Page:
I don’t think this is something Trump specifically deserves credit for. He also won more of the black vote than Romney and McCain did, but this would have been true for almost any Republican candidate. The overall Asian vote would have swung away from voting Democratic by Obama-level margins just based on foreign policy concerns (i.e. China) alone. Although disinformation networks and fake news certainly helped.

  27. We had that in Josh Hawley but the left is trying its best to destroy him. And they will probably succeed because they own all the institutions. I am still hopeful about Tom Cotton though.

    Cotton is no Hawley. I suspect Hawley will survive yet.

    https://www.forbes.com/sites/alisondurkee/2021/01/22/poll-most-gop-voters-still-support-josh-hawley-ted-cruz-after-capitol-riots/?sh=40d0dc9256c6

    Hawley’s approval rating with Republican voters in Missouri dropped by nine points after the Capitol attack, falling from 72% on Jan. 5 to 63% on Jan. 18, and fell from 42% to 36% among all voters statewide.

    Cruz’s approval rating among Texas Republicans fell from 81% to 76%, and from 48% to 45% statewide.

    The two are still slightly more popular with Republicans than the other senators in their states: 61% approve of Missouri Sen. Roy Blunt and 72% approve of Texas Sen. John Cornyn.

    Hawley’s popularity with Republicans nationwide actually improved after the riot as he gained more name recognition: 23% viewed him favorably Jan. 4-5 as compared with 27% on Jan. 20-21

  28. I assume the equivalent with Republicans is that they always believe they haven’t “explained” economic libertarianism well to a populace that really isn’t too keen on it

    Economic libertarianism is a philosophy that promises improvement at a somewhat cosmic level while permitting harm (or loss) in the here and now. This is in stark opposition to the commonly held view that “a bird in hand is worth two in the bush”, so it’s not surprising that people aren’t too keen on it. At an individual level, no single person is promised a better future despite the fact that many will get that, whereas the people who will lose are all too acutely aware of that fact. (Examples: loosening regulations, abolitions of subsidies, free trade, all of which hurt some people in the near term while improving the situation globally.)

  29. @Numinous, yes it is a problem for economic liberalisation that gains are often, at least for rich “frontier” countries, either diffuse and vaguely linked in time and space to policy change, because it makes them inevitably less empirically founded. It’s hard to argue strongly for the urgency of a policy that might do something a bit useful 80 years hence.

    Compounding the problem is obviously that short term benefits of liberalisation often favour those with pre-existing deep pockets (of financial and technical capital), economies of scale and inside information to prepare for liberalisations which are introduced. Immediate beneficiaries are often big market incumbents (“Big Business”). Less of a problem if liberalisations are in poor countries which have high income growth potential and high potential for growth to impact happiness and health (“rising tide lifts all boats, even if not equally”). But if they mainly serve to immediately redistribute to high capital incumbents who are “prepared”, given that these people are always well represented by clubbable lobbyists, it can look an awful lot like corruption.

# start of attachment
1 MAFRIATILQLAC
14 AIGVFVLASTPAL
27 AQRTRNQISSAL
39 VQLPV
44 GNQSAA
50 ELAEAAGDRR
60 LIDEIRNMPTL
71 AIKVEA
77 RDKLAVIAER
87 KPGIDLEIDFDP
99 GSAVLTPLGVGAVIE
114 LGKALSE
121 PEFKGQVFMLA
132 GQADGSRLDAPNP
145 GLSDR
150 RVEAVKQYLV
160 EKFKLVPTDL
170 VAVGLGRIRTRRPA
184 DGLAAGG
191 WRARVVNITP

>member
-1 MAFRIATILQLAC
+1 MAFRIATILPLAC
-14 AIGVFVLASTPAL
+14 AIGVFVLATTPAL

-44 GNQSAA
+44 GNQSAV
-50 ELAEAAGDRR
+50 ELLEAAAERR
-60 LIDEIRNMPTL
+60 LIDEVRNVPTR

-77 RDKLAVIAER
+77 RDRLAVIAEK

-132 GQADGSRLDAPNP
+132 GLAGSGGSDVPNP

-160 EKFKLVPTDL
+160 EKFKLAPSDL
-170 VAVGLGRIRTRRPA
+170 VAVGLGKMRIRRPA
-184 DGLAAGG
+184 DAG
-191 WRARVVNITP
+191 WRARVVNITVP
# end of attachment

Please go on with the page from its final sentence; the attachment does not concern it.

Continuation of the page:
Compounding as well is that advocates of further liberalisation have often argued on moral grounds that “It’s right that people keep what they have earned” / “Taxation is theft” / “Labour market income is earned through merits” / “Regulation breaches freedom” and such, regardless of who benefits, which tends to involve invoking ideas that are as naive as any Labor Theory Of Value (and similar in form “A man deserves the product of the sweat of his brow”). Those ideas are easily attacked and ridiculed when offered up in a naive form, and again, dismissed as smokescreen for interests.

  30. @Matt:

    Yes, libertarianism put into practice can have diminishing returns or even be counterproductive. But then, so can tariffs and regulations 🙂 . The trick (or wisdom) lies in knowing what lever to pull when (sounds like a banal statement, but it’s probably true, isn’t it?)

    I’ll add that in practice, we never quite get libertarianism. Liberalization happens in carefully chosen ways, which, as you say, benefit certain (chosen?) people, and this can be indistinguishable from corruption in practice. Full anarcho-libertarianism will likely produce a more globally optimal result but that would be a politically non-starter (because of the “bird in hand” mentality almost all of us possess.)

  31. Yeah, I think it’s about that, but also I guess I’m emphasizing being realistic about real returns and trade offs, like strategic risk from outsourcing, and distribution of gains. Being a bit too boosterish about prospects of large, evenly distributed gains from tax cuts, deregulation, reduction in trade barriers, and low risks from unintended consequences, maybe why “Neoliberalism” and kindred “Libertarianism” is a popular scapegoat to place current problems on.

    We’re in a sort of “Counter-Neoliberal” moment where Left and Right don’t have much good to say about liberalisation, even though much of it was probably good, perhaps because of over-promising short term broad gains. Makes it easy to blame a host of issues on it (like high house price clustering in world cities, which is maybd quite a bit due to clustering of the economy, and about an aging population in trying to find safe stores of value for retirement in a world with lower growth in productivity and high savings, but often blamed on only on “Neoliberal state retreated from building social housing” where I am).